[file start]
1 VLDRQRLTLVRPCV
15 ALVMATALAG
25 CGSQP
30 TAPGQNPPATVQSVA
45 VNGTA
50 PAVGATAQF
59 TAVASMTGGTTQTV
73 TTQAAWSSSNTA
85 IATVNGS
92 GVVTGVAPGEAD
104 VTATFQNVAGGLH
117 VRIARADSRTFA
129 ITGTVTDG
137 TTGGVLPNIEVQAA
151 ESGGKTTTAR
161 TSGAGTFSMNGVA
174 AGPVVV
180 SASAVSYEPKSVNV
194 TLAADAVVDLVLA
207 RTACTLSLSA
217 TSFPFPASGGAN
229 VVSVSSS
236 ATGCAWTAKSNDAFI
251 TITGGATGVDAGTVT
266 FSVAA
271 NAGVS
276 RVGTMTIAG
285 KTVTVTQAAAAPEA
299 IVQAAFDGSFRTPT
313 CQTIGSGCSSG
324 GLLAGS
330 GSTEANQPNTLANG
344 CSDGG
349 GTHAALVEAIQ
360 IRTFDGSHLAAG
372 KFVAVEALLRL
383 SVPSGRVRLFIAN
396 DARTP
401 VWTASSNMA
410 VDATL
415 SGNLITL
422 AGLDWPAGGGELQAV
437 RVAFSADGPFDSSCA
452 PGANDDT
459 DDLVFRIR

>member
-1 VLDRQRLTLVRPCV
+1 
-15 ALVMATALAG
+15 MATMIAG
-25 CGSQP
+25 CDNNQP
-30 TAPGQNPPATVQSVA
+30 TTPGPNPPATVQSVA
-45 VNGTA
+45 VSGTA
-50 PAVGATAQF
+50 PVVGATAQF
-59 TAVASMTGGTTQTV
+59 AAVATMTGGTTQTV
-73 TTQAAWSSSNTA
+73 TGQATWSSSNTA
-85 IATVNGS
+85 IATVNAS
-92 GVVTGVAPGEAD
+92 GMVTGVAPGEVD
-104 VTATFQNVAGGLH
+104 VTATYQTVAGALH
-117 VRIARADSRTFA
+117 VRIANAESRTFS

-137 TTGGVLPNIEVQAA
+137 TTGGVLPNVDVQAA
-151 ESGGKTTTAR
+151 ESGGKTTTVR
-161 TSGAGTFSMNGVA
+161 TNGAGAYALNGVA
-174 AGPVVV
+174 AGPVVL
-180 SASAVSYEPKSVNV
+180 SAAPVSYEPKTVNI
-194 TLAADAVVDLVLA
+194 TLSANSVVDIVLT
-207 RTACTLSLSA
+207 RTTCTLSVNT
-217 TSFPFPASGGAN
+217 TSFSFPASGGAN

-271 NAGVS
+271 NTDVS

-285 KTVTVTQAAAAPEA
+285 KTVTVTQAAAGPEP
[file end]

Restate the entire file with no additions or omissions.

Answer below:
1 VLDRQRLTLVRPCV
15 ALVMATALAG
25 CGSQP
30 TAPGQNPPATVQSVA
45 VNGTA
50 PAVGATAQF
59 TAVASMTGGTTQTV
73 TTQAAWSSSNTA
85 IATVNGS
92 GVVTGVAPGEAD
104 VTATFQNVAGGLH
117 VRIARADSRTFA
129 ITGTVTDG
137 TTGGVLPNIEVQAA
151 ESGGKTTTAR
161 TSGAGTFSMNGVA
174 AGPVVV
180 SASAVSYEPKSVNV
194 TLAADAVVDLVLA
207 RTACTLSLSA
217 TSFPFPASGGAN
229 VVSVSSS
236 ATGCAWTAKSNDAFI
251 TITGGATGVDAGTVT
266 FSVAA
271 NAGVS
276 RVGTMTIAG
285 KTVTVTQAAAAPEA
299 IVQAAFDGSFRTPT
313 CQTIGSGCSSG
324 GLLAGS
330 GSTEANQPNTLANG
344 CSDGG
349 GTHAALVEAIQ
360 IRTFDGSHLAAG
372 KFVAVEALLRL
383 SVPSGRVRLFIAN
396 DARTP
401 VWTASSNMA
410 VDATL
415 SGNLITL
422 AGLDWPAGGGELQAV
437 RVAFSADGPFDSSCA
452 PGANDDT
459 DDLVFRIR

>member
-1 VLDRQRLTLVRPCV
+1 
-15 ALVMATALAG
+15 MATMIAG
-25 CGSQP
+25 CDNNQP
-30 TAPGQNPPATVQSVA
+30 TTPGPNPPATVQSVA
-45 VNGTA
+45 VSGTA
-50 PAVGATAQF
+50 PVVGATAQF
-59 TAVASMTGGTTQTV
+59 AAVATMTGGTTQTV
-73 TTQAAWSSSNTA
+73 TGQATWSSSNTA
-85 IATVNGS
+85 IATVNAS
-92 GVVTGVAPGEAD
+92 GMVTGVAPGEVD
-104 VTATFQNVAGGLH
+104 VTATYQTVAGALH
-117 VRIARADSRTFA
+117 VRIANAESRTFS

-137 TTGGVLPNIEVQAA
+137 TTGGVLPNVDVQAA
-151 ESGGKTTTAR
+151 ESGGKTTTVR
-161 TSGAGTFSMNGVA
+161 TNGAGAYALNGVA
-174 AGPVVV
+174 AGPVVL
-180 SASAVSYEPKSVNV
+180 SAAPVSYEPKTVNI
-194 TLAADAVVDLVLA
+194 TLSANSVVDIVLT
-207 RTACTLSLSA
+207 RTTCTLSVNT
-217 TSFPFPASGGAN
+217 TSFSFPASGGAN

-271 NAGVS
+271 NTDVS

-285 KTVTVTQAAAAPEA
+285 KTVTVTQAAAGPEP